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Michigan: DeVos Panics Over 'Drop Dead' Message

By Thomas Bray

Even candidates for state office are trying hard to turn the off-year elections into a referendum on President Bush. Case in point: Michigan Gov. Jennifer Granholm's harsh criticism of Bush - and by implication, her Republican opponent for governor, Dick DeVos - for refusing so far to meet with Detroit auto executives about the "crisis" now being experienced by domestic manufacturers.

As I wrote in July, not since Gerald Ford's "Drop Dead" message to New York City in the 1970s has a President exhibited such a chilly demeanor towards a politically significant constituency. Earlier the President had icily opined that what's ailing the domestic auto companies, who still account for a substantial fraction of the gross domestic product, is a failure to produce "relevant" vehicles.

All of which even has some Michigan Republicans ducking for cover, including former businessman DeVos himself.

After my colleague Daniel Howes of the Detroit News issued another blast last week at Bush for allegedly stiffing the auto execs, DeVos called a hasty press conference. "We're being ignored here in Michigan by the White House, and it has got to stop," complained DeVos, who called on the White House "to get it done and to hold this meeting."

Some in the Lansing press corps have expressed suspicion that it's a set-up. According to this scenario, President Bush will finally relent, allowing DeVos to "prove" that he has the clout to look after the state's interests. Gov. Granholm's repeated calls for federal help for manufacturers have gone nowhere. President Bush is scheduled to be in Michigan in early September for a fund-raiser for U.S. Senate candidate Mike Bouchard. "Maybe he could meet with [auto executives] then," says a DeVos spokesman.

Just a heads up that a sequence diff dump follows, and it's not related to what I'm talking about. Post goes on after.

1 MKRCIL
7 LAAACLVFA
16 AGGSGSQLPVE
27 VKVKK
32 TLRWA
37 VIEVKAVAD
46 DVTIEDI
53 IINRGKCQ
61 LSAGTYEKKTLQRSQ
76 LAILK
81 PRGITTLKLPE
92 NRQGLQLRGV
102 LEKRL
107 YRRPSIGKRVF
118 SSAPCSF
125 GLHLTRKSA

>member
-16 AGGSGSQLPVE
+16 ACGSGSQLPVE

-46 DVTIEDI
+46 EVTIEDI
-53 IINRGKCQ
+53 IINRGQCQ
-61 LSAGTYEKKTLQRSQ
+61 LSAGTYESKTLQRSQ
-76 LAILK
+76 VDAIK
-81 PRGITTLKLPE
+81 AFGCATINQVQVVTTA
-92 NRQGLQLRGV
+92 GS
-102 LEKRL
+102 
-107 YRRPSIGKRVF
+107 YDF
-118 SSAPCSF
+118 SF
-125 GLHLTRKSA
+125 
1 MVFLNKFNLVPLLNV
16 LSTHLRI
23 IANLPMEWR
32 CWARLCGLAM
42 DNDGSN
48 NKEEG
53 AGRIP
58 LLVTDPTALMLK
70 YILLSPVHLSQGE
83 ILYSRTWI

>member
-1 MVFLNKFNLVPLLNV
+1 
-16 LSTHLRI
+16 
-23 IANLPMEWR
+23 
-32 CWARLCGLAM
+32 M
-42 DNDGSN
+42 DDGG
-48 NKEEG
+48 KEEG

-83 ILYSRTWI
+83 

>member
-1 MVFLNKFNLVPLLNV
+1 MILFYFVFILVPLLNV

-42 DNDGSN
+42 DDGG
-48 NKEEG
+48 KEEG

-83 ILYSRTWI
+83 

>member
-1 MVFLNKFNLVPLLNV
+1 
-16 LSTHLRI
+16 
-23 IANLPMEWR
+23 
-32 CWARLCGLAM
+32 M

But what would such a meeting accomplish beyond some political gloss? Far from defusing the issue, it would soon be followed by "where-is-the-beef" demands. And the mere prospect of a federal bailout would bring a rapid halt to the necessary adjustment process, among other things removing pressure on the United Auto Workers - whose members earn wages and benefits far above the American average for manufacturing - to take a more realistic attitude in next year's labor negotiations.

As for the companies themselves, they should be careful what they wish for: the price of a temporary bailout, whatever its form, is likely to be a permanent increase in regulation of the industry, including a big increase in the counterproductive fuel economy standards. DeVos's panicky reaction may reflect the fact that after a brilliant take-off, thanks in part to a record-setting $10 million TV ad campaign financed in part out of the Amway heir's very deep pockets, he has been slipping in the polls. A recent survey by Lansing-based EPIC-MRA showed Granholm surging back to a 49-42 lead after ads accusing DeVos of "Bush economics."

What DeVos should have said in his press conference was that the best thing Bush could do for Michigan and its auto manufacturers is to reduce burdensome regulations and taxes - in other words, the same medicine DeVos has been ardently prescribing for Michigan. He could also have pointed out that precisely because Gerald Ford refused to bail out New York City, Gotham was finally forced to get its act together. Today nobody quarrels that New York is a lot better off.

Nobody doubts DeVos's credentials as a Republican. But even before turning on Bush, DeVos had endorsed a higher state minimum wage, lectured oil companies to cut prices and come out against a referendum that would put an end to racial preferences in state hiring and admissions.

Maybe voters are beginning to wonder who DeVos really is. As Republicans should have learned anything by now, when voters are presented with a choice between a Democrat and a Republican who acts like a Democrat, they will choose the real Democrat every time.

Tom Bray writes columns for The Detroit News and Email:

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